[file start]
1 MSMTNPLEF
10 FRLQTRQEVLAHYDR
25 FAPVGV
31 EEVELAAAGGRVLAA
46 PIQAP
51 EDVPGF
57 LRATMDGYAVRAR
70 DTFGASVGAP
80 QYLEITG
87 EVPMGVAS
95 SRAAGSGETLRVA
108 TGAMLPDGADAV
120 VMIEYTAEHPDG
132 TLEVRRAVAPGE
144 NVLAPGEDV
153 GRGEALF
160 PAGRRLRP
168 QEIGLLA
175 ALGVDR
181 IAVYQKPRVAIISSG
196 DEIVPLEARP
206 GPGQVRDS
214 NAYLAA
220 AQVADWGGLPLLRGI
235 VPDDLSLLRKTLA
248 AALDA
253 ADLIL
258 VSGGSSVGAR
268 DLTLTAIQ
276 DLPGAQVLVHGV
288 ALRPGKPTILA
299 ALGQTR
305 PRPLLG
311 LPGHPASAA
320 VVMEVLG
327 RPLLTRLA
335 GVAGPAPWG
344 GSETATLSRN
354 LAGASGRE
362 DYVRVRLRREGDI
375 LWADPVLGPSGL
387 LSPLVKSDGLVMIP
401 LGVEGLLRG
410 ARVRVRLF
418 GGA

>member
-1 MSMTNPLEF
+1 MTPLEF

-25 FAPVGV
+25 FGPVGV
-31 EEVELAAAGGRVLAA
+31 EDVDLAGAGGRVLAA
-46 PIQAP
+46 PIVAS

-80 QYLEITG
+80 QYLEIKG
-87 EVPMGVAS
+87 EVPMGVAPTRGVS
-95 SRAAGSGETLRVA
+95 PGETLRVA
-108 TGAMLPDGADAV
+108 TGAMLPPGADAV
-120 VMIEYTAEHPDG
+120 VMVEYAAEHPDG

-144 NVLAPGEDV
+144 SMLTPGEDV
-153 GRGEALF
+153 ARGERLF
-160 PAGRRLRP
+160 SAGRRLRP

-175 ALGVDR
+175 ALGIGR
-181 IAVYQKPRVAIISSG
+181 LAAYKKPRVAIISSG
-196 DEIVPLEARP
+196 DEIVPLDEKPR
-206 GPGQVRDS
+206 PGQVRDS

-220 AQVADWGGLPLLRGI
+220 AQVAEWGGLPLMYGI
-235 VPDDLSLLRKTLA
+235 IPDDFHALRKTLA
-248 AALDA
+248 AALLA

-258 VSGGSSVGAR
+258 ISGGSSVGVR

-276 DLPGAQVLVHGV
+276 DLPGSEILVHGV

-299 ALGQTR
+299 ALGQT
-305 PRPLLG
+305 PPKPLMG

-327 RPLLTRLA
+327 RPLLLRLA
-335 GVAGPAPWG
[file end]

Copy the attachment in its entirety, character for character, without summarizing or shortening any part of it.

1 MSMTNPLEF
10 FRLQTRQEVLAHYDR
25 FAPVGV
31 EEVELAAAGGRVLAA
46 PIQAP
51 EDVPGF
57 LRATMDGYAVRAR
70 DTFGASVGAP
80 QYLEITG
87 EVPMGVAS
95 SRAAGSGETLRVA
108 TGAMLPDGADAV
120 VMIEYTAEHPDG
132 TLEVRRAVAPGE
144 NVLAPGEDV
153 GRGEALF
160 PAGRRLRP
168 QEIGLLA
175 ALGVDR
181 IAVYQKPRVAIISSG
196 DEIVPLEARP
206 GPGQVRDS
214 NAYLAA
220 AQVADWGGLPLLRGI
235 VPDDLSLLRKTLA
248 AALDA
253 ADLIL
258 VSGGSSVGAR
268 DLTLTAIQ
276 DLPGAQVLVHGV
288 ALRPGKPTILA
299 ALGQTR
305 PRPLLG
311 LPGHPASAA
320 VVMEVLG
327 RPLLTRLA
335 GVAGPAPWG
344 GSETATLSRN
354 LAGASGRE
362 DYVRVRLRREGDI
375 LWADPVLGPSGL
387 LSPLVKSDGLVMIP
401 LGVEGLLRG
410 ARVRVRLF
418 GGA

>member
-1 MSMTNPLEF
+1 MTPLEF

-25 FAPVGV
+25 FGPVGV
-31 EEVELAAAGGRVLAA
+31 EDVDLAGAGGRVLAA
-46 PIQAP
+46 PIVAS

-80 QYLEITG
+80 QYLEIKG
-87 EVPMGVAS
+87 EVPMGVAPTRGVS
-95 SRAAGSGETLRVA
+95 PGETLRVA
-108 TGAMLPDGADAV
+108 TGAMLPPGADAV
-120 VMIEYTAEHPDG
+120 VMVEYAAEHPDG

-144 NVLAPGEDV
+144 SMLTPGEDV
-153 GRGEALF
+153 ARGERLF
-160 PAGRRLRP
+160 SAGRRLRP

-175 ALGVDR
+175 ALGIGR
-181 IAVYQKPRVAIISSG
+181 LAAYKKPRVAIISSG
-196 DEIVPLEARP
+196 DEIVPLDEKPR
-206 GPGQVRDS
+206 PGQVRDS

-220 AQVADWGGLPLLRGI
+220 AQVAEWGGLPLMYGI
-235 VPDDLSLLRKTLA
+235 IPDDFHALRKTLA
-248 AALDA
+248 AALLA

-258 VSGGSSVGAR
+258 ISGGSSVGVR

-276 DLPGAQVLVHGV
+276 DLPGSEILVHGV

-299 ALGQTR
+299 ALGQT
-305 PRPLLG
+305 PPKPLMG

-327 RPLLTRLA
+327 RPLLLRLA
-335 GVAGPAPWG